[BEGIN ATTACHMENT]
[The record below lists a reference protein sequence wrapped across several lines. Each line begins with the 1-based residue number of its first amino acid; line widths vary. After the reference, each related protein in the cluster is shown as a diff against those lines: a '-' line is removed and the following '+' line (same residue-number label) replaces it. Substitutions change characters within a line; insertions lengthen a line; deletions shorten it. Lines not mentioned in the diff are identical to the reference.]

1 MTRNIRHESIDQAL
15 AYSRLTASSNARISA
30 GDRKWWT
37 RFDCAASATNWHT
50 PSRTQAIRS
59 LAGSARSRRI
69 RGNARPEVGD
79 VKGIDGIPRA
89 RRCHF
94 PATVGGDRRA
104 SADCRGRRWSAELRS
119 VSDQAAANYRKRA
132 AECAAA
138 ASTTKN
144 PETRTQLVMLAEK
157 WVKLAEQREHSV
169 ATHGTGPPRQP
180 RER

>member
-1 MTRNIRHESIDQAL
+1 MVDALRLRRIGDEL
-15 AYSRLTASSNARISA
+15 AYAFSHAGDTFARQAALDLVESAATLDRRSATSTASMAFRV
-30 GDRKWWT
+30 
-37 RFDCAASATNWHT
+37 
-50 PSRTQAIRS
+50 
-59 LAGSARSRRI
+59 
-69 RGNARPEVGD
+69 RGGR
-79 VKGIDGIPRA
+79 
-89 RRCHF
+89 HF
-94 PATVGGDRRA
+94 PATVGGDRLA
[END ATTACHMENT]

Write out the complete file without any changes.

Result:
[The record below lists a reference protein sequence wrapped across several lines. Each line begins with the 1-based residue number of its first amino acid; line widths vary. After the reference, each related protein in the cluster is shown as a diff against those lines: a '-' line is removed and the following '+' line (same residue-number label) replaces it. Substitutions change characters within a line; insertions lengthen a line; deletions shorten it. Lines not mentioned in the diff are identical to the reference.]

1 MTRNIRHESIDQAL
15 AYSRLTASSNARISA
30 GDRKWWT
37 RFDCAASATNWHT
50 PSRTQAIRS
59 LAGSARSRRI
69 RGNARPEVGD
79 VKGIDGIPRA
89 RRCHF
94 PATVGGDRRA
104 SADCRGRRWSAELRS
119 VSDQAAANYRKRA
132 AECAAA
138 ASTTKN
144 PETRTQLVMLAEK
157 WVKLAEQREHSV
169 ATHGTGPPRQP
180 RER

>member
-1 MTRNIRHESIDQAL
+1 MVDALRLRRIGDEL
-15 AYSRLTASSNARISA
+15 AYAFSHAGDTFARQAALDLVESAATLDRRSATSTASMAFRV
-30 GDRKWWT
+30 
-37 RFDCAASATNWHT
+37 
-50 PSRTQAIRS
+50 
-59 LAGSARSRRI
+59 
-69 RGNARPEVGD
+69 RGGR
-79 VKGIDGIPRA
+79 
-89 RRCHF
+89 HF
-94 PATVGGDRRA
+94 PATVGGDRLA